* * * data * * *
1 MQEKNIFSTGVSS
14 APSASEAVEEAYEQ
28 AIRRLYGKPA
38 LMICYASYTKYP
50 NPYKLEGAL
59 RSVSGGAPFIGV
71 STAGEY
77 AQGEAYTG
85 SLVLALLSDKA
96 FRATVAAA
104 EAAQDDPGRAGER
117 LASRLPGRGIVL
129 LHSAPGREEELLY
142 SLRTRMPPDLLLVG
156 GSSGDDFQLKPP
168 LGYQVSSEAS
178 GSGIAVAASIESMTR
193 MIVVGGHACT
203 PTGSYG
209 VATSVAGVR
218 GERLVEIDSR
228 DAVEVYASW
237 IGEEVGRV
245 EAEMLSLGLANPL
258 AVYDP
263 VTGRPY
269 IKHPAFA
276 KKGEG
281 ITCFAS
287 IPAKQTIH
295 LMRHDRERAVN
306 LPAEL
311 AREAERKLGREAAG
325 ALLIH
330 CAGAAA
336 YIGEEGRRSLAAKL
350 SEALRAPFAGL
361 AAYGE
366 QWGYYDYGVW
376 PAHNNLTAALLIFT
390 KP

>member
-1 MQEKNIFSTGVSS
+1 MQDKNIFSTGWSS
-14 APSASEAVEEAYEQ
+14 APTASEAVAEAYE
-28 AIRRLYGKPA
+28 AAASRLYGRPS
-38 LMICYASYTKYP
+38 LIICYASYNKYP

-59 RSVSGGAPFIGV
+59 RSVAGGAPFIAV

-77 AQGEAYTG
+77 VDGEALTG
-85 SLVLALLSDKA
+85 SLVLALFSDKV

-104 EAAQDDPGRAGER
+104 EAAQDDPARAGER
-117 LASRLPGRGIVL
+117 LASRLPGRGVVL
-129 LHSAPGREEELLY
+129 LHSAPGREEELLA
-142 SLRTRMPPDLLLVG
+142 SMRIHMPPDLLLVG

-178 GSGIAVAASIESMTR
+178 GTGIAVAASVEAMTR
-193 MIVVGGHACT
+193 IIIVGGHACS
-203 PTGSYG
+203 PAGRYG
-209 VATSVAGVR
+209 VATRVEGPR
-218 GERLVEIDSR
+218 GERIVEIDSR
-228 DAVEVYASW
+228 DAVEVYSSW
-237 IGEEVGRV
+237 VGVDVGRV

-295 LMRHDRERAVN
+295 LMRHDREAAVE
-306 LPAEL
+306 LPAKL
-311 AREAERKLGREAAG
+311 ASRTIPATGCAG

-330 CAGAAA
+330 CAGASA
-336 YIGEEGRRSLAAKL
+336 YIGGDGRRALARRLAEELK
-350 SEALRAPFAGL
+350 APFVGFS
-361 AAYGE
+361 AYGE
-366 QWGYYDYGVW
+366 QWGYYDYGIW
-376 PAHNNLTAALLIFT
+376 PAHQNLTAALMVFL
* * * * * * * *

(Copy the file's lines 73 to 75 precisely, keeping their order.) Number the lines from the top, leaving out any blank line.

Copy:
-218 GERLVEIDSR
+218 GERIVEIDSR
-228 DAVEVYASW